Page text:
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A new ‘recruit’ to the Anti-Sex League

A man who has been acquitted of rape, after a retrial, (spot the insinuation) has made subject to an ‘interim sexual risk order’ by Magistrates in York.

It requires the man disclose any planned sexual activity to the police or face up to five years in prison.

The order – which was drawn up by magistrates in Northallerton, North Yorkshire, and extended in York – reads: “You must disclose the details of any female including her name, address and date of birth.
“You must do this at least 24 hours prior to any sexual activity taking place.”

A further court hearing in May will decide whether the interim order should be made into a full order, which has a minimum duration of two years and can last indefinitely. Sexual risk orders were introduced in England and Wales in March last year and can be applied to any individual who the police believe poses a risk of sexual harm, even if they have never been convicted of a crime. They are civil orders imposed by magistrates at the request of police.

This is an interim order, pending a full hearing, and the court’s power is wide:

(3)The court may, if it considers it just to do so, make an interim sexual risk order, prohibiting the defendant from doing anything described in the order.

The Full Monty, as it were, is below in section 122A of the Sexual Offences Act 2003, with a broad discretion for the order to be made. So now this chap must manage his affairs so that he pops down the police station, queues at the desk with the people reporting lost wallets etc. and then reports the details of his intended ‘conquest’ at least 24 hours before he gets frisky, sexual ‘activity’ not just intercourse, is covered. It is not clear what Plod will do in the meantime, but I expect that the lady concerned may face some questioning.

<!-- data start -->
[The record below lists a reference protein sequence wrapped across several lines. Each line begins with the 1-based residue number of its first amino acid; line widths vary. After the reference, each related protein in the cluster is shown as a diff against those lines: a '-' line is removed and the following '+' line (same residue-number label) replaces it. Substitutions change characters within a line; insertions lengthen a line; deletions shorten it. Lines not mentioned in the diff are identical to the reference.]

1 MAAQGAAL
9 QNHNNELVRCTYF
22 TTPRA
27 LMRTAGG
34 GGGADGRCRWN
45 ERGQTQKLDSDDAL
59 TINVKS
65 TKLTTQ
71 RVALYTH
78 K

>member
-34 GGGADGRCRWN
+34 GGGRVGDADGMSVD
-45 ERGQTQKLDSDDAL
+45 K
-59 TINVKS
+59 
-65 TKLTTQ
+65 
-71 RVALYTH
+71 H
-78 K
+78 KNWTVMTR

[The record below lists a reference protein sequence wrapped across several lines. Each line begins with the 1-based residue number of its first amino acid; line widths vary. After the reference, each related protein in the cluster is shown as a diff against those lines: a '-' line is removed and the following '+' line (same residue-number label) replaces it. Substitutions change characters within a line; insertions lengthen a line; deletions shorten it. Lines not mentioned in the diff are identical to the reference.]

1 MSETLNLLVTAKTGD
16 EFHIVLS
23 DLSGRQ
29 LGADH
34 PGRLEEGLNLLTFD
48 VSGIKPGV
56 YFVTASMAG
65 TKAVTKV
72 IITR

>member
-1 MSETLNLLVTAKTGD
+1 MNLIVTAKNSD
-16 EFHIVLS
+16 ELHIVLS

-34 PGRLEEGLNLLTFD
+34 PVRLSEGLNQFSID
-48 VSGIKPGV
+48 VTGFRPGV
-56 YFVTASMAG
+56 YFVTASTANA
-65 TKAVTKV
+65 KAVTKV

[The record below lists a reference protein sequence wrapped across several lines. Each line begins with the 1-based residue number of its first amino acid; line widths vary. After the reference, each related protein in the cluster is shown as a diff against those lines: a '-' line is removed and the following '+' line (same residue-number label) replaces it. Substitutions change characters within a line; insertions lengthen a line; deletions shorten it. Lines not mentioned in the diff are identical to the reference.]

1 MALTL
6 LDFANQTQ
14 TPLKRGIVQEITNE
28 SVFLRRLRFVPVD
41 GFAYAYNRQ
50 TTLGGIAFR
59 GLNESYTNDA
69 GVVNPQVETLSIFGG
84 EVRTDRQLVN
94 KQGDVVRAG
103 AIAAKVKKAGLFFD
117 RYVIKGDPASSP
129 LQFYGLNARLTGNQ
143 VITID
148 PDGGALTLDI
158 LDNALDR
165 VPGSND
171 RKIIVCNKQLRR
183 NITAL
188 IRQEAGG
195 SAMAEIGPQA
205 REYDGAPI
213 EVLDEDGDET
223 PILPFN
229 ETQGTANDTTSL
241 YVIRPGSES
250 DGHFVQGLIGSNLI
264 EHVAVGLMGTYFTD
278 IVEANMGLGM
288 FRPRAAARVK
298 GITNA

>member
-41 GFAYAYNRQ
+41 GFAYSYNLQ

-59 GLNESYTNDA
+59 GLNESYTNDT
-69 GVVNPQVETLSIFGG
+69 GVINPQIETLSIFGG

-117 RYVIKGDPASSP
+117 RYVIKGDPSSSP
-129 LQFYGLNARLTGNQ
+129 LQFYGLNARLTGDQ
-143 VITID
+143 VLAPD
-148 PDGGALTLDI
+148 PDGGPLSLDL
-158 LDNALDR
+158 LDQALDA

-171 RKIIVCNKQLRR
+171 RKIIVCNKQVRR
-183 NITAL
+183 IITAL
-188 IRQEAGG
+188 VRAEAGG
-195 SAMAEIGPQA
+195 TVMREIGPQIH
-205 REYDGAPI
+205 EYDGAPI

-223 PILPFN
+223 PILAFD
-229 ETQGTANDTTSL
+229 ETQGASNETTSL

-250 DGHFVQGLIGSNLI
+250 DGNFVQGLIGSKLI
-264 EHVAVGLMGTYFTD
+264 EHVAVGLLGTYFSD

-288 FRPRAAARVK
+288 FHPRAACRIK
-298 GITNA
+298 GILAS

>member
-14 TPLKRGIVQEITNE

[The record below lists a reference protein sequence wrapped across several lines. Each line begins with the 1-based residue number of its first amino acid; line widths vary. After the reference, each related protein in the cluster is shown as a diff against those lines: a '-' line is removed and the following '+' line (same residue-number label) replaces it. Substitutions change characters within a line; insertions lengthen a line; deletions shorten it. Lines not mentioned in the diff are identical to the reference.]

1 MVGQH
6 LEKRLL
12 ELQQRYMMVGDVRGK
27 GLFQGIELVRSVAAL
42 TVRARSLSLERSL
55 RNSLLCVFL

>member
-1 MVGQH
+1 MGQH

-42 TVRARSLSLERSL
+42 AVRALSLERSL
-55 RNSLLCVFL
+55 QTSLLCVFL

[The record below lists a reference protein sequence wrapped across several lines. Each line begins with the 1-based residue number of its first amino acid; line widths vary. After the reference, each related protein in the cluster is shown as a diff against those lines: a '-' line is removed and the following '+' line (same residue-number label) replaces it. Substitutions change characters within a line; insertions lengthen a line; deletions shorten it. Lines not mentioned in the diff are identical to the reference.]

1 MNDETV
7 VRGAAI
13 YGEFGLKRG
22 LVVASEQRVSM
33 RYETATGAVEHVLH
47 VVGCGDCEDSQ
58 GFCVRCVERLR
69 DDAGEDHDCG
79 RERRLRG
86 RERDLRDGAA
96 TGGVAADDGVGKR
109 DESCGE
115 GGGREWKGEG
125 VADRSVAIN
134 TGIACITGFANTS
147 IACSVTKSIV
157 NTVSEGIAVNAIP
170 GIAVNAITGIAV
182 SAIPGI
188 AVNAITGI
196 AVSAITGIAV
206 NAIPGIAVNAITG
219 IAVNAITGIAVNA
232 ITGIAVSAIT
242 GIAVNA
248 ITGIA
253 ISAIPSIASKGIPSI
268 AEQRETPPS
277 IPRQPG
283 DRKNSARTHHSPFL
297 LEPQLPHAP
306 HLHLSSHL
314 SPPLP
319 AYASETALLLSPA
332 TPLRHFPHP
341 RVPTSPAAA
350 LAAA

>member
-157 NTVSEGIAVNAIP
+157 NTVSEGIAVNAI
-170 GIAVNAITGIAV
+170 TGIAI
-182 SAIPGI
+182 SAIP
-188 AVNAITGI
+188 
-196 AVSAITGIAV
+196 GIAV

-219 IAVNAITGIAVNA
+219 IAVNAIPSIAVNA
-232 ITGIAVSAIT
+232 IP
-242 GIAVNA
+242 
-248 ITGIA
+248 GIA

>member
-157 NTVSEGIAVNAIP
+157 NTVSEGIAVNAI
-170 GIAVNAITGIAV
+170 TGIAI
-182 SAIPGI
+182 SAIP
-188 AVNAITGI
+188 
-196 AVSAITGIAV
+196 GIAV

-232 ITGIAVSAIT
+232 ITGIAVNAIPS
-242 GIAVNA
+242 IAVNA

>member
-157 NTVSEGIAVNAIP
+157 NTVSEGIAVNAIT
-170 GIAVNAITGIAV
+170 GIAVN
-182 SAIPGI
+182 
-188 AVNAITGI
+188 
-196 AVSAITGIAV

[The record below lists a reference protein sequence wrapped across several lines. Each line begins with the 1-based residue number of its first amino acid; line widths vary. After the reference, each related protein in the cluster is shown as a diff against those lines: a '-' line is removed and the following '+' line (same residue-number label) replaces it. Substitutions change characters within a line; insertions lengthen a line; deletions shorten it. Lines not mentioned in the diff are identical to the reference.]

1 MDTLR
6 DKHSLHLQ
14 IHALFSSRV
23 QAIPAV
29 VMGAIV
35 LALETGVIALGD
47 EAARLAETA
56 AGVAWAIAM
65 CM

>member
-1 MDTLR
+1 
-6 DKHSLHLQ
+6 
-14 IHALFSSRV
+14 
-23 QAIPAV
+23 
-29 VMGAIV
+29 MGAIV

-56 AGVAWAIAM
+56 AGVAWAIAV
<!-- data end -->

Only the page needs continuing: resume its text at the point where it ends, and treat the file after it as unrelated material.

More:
Well George Orwell’s Anti-Sex League appears to be taking shape here. Can anyone remember this being discussed by candidates at any General Election? Did the Stasi even dream of doing this sort of thing?

Sexual risk orders (England and Wales)

122A Sexual risk orders: applications, grounds and effect

(1) A chief officer of police or the Director General of the National Crime Agency (“the Director General”) may by complaint to a magistrates’ court apply for an order under this section (a “sexual risk order”) in respect of a person (“the defendant”) if it appears to the chief officer or the Director General that the following condition is met.
(2) The condition is that the defendant has, whether before or after the commencement of this Part, done an act of a sexual nature as a result of which there is reasonable cause to believe that it is necessary for a sexual risk order to be made.
(3)A chief officer of police may make an application under subsection (1) only in respect of a person—
(a)who resides in the chief officer’s police area, or
(b)who the chief officer believes is in that area or is intending to come to it.
(4)An application under subsection (1) may be made to any magistrates’ court acting for a local justice area that includes—
(a)any part of a relevant police area, or
(b)any place where it is alleged that the person acted in a way mentioned in subsection (2).

Update: The man in question is now facing a charge.

‘No prospect of relationship’
“I had more freedom in prison,” he said.
“I’m in a state of shock, I cannot believe this is how the justice system works.”
He said there was “no prospect” of a relationship at the moment.
He said: “Can you imagine, 24 hours before sex? Come on.
He gave the example of chatting to a woman and saying: “There’s a nice French restaurant I’d like to take you to, but first the police are just going to come around for a little chat.”
“Knock, knock, knock, this is the police, (Mr X) is subject to a sexual risk order and is considered to be potentially dangerous… then they leave.”

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54 comments to A new ‘recruit’ to the Anti-Sex League

  • So we are going down the same dismal route as the USA: the state can impose penalties on you without actually convicting you of anything.